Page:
I am a voracious non-fiction reader, a binge-reader, you could say. Most of the books I buy are random finds (from used book stores, thrift stores; or when following a chain of associations with the help of Amazon.com). Whenever I buy books in the physical (rather than virtual) world, I often start from the back. I browse the last three or so pages of the book – not because I want to know how something ends, but because a book is like a life and its last pages are like the last few breaths: there is something powerfully evanescent about that, a unique kind of intimacy, a moment where the author finally lets go of the pen and returns to the original blank space of the mind-page…
Knowing how we part ways is a good introduction to each other.
So, let me share the last few pages of “Reinventing the Meal,” in case we – reader and author – never meet on the first page.
You are an amazing transmutation machine. You can take in carrots, candy bars, baked beans, bread, plums, porridge, hamburgers, or herrings—and turn them into living energy and whatever body parts you need. A carrot takes light, air, water, and earth, converting them into a crunchy, pointy, orange vegetable, and you turn this carrot into a moving, intelligent, seeing, human being. What an amazing world!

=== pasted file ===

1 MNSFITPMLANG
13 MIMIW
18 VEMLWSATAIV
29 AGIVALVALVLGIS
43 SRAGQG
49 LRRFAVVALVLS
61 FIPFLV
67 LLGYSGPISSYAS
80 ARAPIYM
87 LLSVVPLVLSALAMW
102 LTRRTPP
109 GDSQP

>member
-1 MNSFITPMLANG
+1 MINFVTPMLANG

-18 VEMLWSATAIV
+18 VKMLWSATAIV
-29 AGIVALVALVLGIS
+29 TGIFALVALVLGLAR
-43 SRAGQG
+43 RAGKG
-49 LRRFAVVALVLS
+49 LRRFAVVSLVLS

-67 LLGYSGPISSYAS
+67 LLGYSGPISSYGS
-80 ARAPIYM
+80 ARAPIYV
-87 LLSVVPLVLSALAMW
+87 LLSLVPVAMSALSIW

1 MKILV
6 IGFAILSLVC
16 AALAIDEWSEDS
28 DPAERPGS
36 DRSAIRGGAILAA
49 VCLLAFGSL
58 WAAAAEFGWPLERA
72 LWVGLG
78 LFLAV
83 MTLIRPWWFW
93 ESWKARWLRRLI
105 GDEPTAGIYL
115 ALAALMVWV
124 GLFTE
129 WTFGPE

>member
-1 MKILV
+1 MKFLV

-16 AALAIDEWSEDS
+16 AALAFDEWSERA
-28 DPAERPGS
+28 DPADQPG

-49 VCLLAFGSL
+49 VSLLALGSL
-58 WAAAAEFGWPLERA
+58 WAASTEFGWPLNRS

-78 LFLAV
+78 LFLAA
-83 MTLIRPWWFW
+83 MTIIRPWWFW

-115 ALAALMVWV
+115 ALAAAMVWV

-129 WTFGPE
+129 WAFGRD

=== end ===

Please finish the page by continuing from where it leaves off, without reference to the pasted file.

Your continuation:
Gregory Sams, Sun of gOd
The big meal-wheel has been spinning, mostly mindlessly, without much frontal-lobe supervision, for at least as long as there has been life on this planet. Our collective evolutionary history is a survival treadmill. Life has been in the business of inventing and reinventing ever-new metabolic cycles, with life-forms finding sustenance in each others’ waste, learning how to squeeze every morsel of energy out of their environment, climbing the pyramid of the solar economy through predatory competition, and also working out mutually beneficial symbiotic energy trusts.
We, the human animals, are the first species to talk about the ethics of eating our fellow life-forms. We are the first to write books about mindful eating. And we are the first to dream of energy independence (however relative it ultimately is). While we are certainly stuck in the heterotrophic cycle of zero-sum consumption, we are not stuck in a vicious cycle. Rather, as philosopher and psychologist John Dewey maintains, we can “traverse a spiral in which social customs generate consciousness of interdependencies [of cultural customs and individual habits], and this consciousness is embodied in acts which in improving the environment generate new perceptions of social ties, and so on forever” (as quoted in Sullivan 2001, 37). This book has been an attempt to do exactly that: to generate consciousness of our interdependence by way of mindful eating.